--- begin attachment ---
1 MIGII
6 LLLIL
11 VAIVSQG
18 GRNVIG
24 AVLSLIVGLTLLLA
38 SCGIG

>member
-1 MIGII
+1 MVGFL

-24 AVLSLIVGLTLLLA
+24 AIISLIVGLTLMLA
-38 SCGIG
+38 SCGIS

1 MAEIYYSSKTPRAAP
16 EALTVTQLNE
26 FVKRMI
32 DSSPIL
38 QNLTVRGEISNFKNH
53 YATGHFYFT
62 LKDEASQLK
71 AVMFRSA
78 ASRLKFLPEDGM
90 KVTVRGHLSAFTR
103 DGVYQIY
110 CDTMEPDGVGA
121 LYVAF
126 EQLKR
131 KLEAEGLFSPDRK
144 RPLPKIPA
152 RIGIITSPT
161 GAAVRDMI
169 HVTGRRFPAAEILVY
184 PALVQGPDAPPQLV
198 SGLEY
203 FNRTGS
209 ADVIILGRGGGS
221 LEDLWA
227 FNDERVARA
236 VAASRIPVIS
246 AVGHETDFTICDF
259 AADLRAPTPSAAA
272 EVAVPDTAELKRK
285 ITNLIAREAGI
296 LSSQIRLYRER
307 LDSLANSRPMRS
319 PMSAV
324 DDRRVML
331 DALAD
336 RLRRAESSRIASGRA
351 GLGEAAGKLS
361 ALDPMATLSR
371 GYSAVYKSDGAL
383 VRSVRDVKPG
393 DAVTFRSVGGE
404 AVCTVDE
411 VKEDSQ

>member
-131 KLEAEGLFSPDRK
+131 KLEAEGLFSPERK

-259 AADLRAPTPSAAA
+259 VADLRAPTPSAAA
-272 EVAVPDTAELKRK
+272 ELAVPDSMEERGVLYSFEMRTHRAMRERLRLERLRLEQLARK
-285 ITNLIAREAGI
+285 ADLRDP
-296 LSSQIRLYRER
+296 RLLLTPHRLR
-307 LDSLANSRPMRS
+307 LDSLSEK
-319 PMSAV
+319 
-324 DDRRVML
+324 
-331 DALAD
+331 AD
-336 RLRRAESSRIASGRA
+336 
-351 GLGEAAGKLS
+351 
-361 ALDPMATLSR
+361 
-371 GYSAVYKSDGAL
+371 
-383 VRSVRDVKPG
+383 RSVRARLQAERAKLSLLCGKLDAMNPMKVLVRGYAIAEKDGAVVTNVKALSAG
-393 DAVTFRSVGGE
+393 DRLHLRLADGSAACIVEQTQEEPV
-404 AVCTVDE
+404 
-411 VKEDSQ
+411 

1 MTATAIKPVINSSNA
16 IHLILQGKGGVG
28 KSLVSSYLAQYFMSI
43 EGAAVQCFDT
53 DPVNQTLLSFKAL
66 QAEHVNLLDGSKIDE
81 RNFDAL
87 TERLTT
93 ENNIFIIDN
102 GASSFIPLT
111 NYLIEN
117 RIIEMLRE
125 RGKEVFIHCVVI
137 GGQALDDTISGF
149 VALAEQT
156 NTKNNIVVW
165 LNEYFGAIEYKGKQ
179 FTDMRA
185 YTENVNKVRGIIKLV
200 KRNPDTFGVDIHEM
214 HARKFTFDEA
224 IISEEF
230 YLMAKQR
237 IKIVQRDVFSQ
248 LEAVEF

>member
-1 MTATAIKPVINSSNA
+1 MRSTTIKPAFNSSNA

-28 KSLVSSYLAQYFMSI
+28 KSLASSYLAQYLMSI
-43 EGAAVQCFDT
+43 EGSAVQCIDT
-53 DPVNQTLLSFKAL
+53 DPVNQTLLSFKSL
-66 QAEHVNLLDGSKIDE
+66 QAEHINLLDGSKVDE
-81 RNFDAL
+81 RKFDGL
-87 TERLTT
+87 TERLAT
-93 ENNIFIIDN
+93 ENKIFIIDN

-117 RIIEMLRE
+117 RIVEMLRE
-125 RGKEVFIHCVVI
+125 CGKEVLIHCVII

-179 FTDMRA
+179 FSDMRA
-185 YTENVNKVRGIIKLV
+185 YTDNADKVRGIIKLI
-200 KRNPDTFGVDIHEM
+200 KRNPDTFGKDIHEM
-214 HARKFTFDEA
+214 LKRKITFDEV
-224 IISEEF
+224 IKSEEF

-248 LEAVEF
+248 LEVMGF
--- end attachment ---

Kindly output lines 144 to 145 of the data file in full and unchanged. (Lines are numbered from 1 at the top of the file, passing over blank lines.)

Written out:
-214 HARKFTFDEA
+214 LKRKITFDEV